In the wake of today’s announcement that the Star Tribune has stopped paying its debt entirely, I thought I’d take a crack at a recently popular journalism parlor game: “What’s the Strib worth?”
The honest answer is “Who knows?” though the price is certainly well below the $530 million owners Avista Capital Partners agreed to pay in December 2006, or the $436 million it borrowed in February 2007.
But let’s try this: about $125 million.
That number’s hardly bulletproof, but it might be the most solid guess we can make.
The Strib is privately owned, so there’s no stock price. But the paper’s up to its eyeballs in debt — and that trades on the open market. This allows lenders to cash out (or hedge repayment risk) before a loan is paid off.
The Strib’s financing has two components: $340 million in “first-lien” debt — which gets paid back first — and $96 million of “second-lien” debt.
A market price of 100 means your loan sells dollar-for-dollar — in other words, you’re a solid risk.
Some loans sell above 100, if payback with interest seems assured. City Pages’ Jeff Shaw noted recently that the Strib’s debt sold for $1.01 in mid-2007.
But that was then. The Strib’s debt has been distressed for months; this June, first-lien notes traded for 60 cents on the dollar. That sank to 55 cents in July, when the Strib stopped paying second-lien holders.
Today? Try 35 cents, according to Standard & Poor’s Leveraged Commentary & Data (LCD).
Even that looks damn good to second-lien holders; you can snap up their debt for around 4 cents on the dollar, if you’re the sort of investor who relishes hopeless causes.
Assuming the Strib’s outstanding loan balance is still near $436 million … and all the debt came on the market … and the price didn’t change from today, you could buy the whole pile for $125 million.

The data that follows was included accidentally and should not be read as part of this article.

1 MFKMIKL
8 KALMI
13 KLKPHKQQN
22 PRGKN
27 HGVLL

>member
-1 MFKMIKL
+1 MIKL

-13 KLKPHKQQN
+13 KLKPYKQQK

That’s less than a quarter of what Avista paid 20 months ago, and about a tenth of the $1.2 billion McClatchy Co. paid for the paper in 1998.
As I said, this is a parlor game. There are more common ways to value an operation: for example, a multiple of its cash flow — although guessing a newspaper’s future profits seems fairly hopeless right now. You could also figure the liquidation value of assets such as the buildings, equipment and brand.
Chris Donnelly, a Standard and Poor’s LCD vice president, indulged my flight of fancy but is not responsible for it. He did say, however, that this resembles one way a business like the Strib could be sold — “a loan-to-own strategy.”
Donnelly says a hedge fund, for example, could work a deal to buy the debt at fire-sale prices, turn the loans into equity, and own the paper. The price has to be right, of course.
The Strib’s current lenders could do the same thing, but they never got into the deal to operate the business; a new buyer would presumably be prepared.
The Strib has likely been for sale for months, so even this sort of ownership change might not come to pass.
There’s also no good way to predict the fate of newsgathering in any scenario; hedge funds conjure up visions of slash-and-burn cost cutting, though for now, publisher Chris Harte is targeting blue-collar unions — almost certainly on behalf of his current bankers, since his and Avista’s equity has certainly evaporated.